Aunty Kathy Donnelly, a proud Uralaroi woman from the Kamilaroi Nation in Far West NSW, has devoted her life to advocating for her people. A passionate supporter of reconciliation and social justice, Aunty Kathy, a wife, mother, and grandmother residing on Darug country (Penrith), extends her advocacy for workplace equality throughout all Nations in NSW via open dialogue, emphasising the significance of yarning – talking and listening.
At Wesley Mission, Aunty Kathy spearheads the Reconciliation Action Plan process. When addressing achieving workplace equality, she emphasises the transformative power of yarning, stating, “I’m determined to change people’s thinking and the way they judge us, and it starts with yarning – talking and listening.”
Kathy has worked in diverse settings, collaborating with Aboriginal and Torres Strait peoples and other Australians for Reconciliation. Notable roles include Corrective Services, aiding inmates pre and post release; Link Up NSW, reconnecting clients in custody with their families; and addressing the well- being of Aboriginal women in Custody. At Anglicare, Kathy served as the Aboriginal Liaison Officer,fostering reconciliation through Cultural Awareness training, breaking down barriers, and Co-Chairing the Anglicare RAP.
Raised as a twin and the eldest of seven on the banks of the Barwon River, Aunty Kathy draws strength from her mother’s remarkable resilience. Growing up in a tin humpy, she only learned about her mother’s hardships after her passing in 2019. Removed from her family at eight, Aunty Kathy’s mother faced forced labour during the day and slept on a police cell floor at night. Despite these challenges, she exhibited unwavering strength, working five jobs to provide her seven children with the best start in life.
Aunty Kathy’s mother, guided by a deep Christian faith, found solace and strength in her beliefs, which became the cornerstone of her resilience. Aunty Kathy sees her as a tall, proud role model,and she carries her mother’ s influence with pride.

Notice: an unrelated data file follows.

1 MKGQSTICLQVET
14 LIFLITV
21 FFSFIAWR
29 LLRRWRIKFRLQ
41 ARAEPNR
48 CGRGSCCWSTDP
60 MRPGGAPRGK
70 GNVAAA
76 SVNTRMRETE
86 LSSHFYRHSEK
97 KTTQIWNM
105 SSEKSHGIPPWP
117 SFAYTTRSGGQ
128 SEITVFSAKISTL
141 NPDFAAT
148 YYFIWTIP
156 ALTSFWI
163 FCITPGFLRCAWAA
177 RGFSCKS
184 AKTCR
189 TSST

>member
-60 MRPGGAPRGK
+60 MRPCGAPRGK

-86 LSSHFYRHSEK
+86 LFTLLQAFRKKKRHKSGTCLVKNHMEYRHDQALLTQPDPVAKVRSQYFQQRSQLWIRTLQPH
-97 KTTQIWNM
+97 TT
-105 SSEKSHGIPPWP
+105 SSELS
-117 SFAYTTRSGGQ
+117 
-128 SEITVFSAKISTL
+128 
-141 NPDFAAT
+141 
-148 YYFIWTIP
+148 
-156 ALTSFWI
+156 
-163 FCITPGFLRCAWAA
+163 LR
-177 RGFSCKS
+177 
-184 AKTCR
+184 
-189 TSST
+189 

A workplace where everyone at Wesley Mission can stand tall, express their identity, and take pride in who they are is Aunty Kathy’s vision. In her role as Wesley Mission’s Reconciliation Action Lead, she strives to implement the organisation’s Reconciliation Action Plan, supporting Aboriginal and Torres Strait Islanders and ensuring they don’t face challenges alone. She is committed to putting that plan into action – where everyone can build relationships and walk alongside Indigenous communities, so they don’t have to do it alone.
A recent highlight in Aunty Kathy’s journey was receiving the Elders Award for Reconciliation and Social Justice at the 2023 Narang Bir-rong Aboriginal Corporation NAIDOC Ball. Presented by journalist and Wiradjuri man Stan Grant, the award acknowledged Aunty Kathy’s reconciliation work in Western Sydney as a leader, mentor, and advocate. Humble in her receipt,Aunty Kathy expressed gratitude for the support received and stressed the need to mentor young Aboriginal individuals for positive change.
Her work at Wesley Mission focuses on education, storytelling, and collaboration for reconciliation.Aunty Kathy advocates ongoing education and leading by example to counteract negative stereotypes fostering a workplace where everyone, regardless of their background, can take pride in their identity.
As Aunty Kathy continues her journey with Wesley Mission, she remains committed to embedding reconciliation in every aspect of the organisation. Her story is one of strength, resilience, and a deep-rooted passion for positive change.